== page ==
A control module 34 regulates operation of the vehicle 10. The control module 34 controls fuel injection and spark to selectively activate and deactivate cylinders of the engine 12. More specifically, when the vehicle 10 is at rest, none of the cylinders of the engine 12 are firing (i.e., are deactivated) and the engine 12 is stopped. During vehicle launch (i.e., acceleration from rest), the electric machine 14 drives the crankshaft to spin-up the engine 12 to an idle RPM and to initiate vehicle acceleration. During periods where low drive torque is needed to drive the vehicle, the engine cylinders do not fire and the valves can be deactivated. Drive torque is provided by the electric machine 14. When deactivated, fuel and spark are cut-off to the cylinders of the engine. Further, opening and closing cycles of the intake and exhaust valves can be prevented to inhibit air flow processing with the cylinders.

An accelerator pedal 36 is provided. A pedal position sensor 36 is sensitive to a position of the accelerator pedal 36 and generates a pedal position signal based thereon. A brake pedal 40 is provided. A brake pedal position sensor 42 is sensitive to a position of the brake pedal 40 and generates a pedal position signal based thereon. The control module 34 operates a brake system 43 based on the brake pedal position signal to adjust a pressure within the brake system, which in turn regulates a braking force of brakes (not shown).

An EM position sensor 44 is responsive to the rotational position of a rotor of the electric machine 14 and a rotational speed of the electric machine 14 (RPMEM) is determined based thereon. Similarly, an engine position sensor 45 is responsive to the rotational position of the crankshaft 26 and a rotational speed of the engine 12 (RPMENG) is determined based thereon. The control module 34 operates the vehicle 10 based on the pedal position signals generated by the pedal position sensors 38, 42 and the signals generated by the position sensors 44, 45, as described in further detail below.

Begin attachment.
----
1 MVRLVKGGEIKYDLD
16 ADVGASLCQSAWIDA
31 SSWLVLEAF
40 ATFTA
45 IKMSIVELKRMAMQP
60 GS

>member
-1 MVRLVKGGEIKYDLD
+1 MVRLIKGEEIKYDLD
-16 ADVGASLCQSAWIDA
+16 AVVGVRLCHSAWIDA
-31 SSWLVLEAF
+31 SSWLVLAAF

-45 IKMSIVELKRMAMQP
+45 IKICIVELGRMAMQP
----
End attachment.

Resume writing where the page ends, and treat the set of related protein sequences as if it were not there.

The crankshaft stop positioning (CSP) control of the present invention includes a virtual encoder that calculates the crankshaft's angular position (θENG) even at low speeds including zero RPM. The CSP control also determines a desired or target stop position (θTRG) and executes a multi-plateau EM control routine that controls rotation of the crankshaft 26 at a plurality of levels and parks the crankshaft at θTRG using the virtual encoder as its input.

Positioning the engine at θTRG is based on use of position and speed information from the engine position sensor 45, which can be provided as a 58 toothed wheel crankshaft sensor and/or a 4 camshaft sensor, and the EM position sensor 44, which can be provided as a resolver of the electric machine 14. The engine position information is used to generate a signal that represents the position of cylinder #1 (i.e., the first cylinder in the firing order) on a 720 degree scale (i.e., two crankshaft revolutions of 360 degrees each for one complete engine cycle in which all cylinders go thru a complete cycle of intake, compression, ignition and exhaust). Top-dead-center (TDC) of cylinder #1 during the compression stroke represents zero degrees.

The engine position sensor 45 can not be used to determine the RPM and position below a low value of RPM (e.g., approximately 100 RPM) or in the reverse direction. Rotation of the crankshaft in the reverse direction can be detected by the control module 34, but the rotation appears the same as the rotation in the forward direction. The EM position sensor 44 can determine the EM position and RPMEM down to zero RPM. Because the electric machine 14 and the engine 12 are coupled by a belt of fixed ratio, RPMEM and the EM position can be used to determine RPMENG and engine position below the point where engine position sensor 45 no longer detects rotation, as well as allow rotation of the crankshaft in the reverse direction to appear to the control module 34 as rotation different than rotation in the forward direction.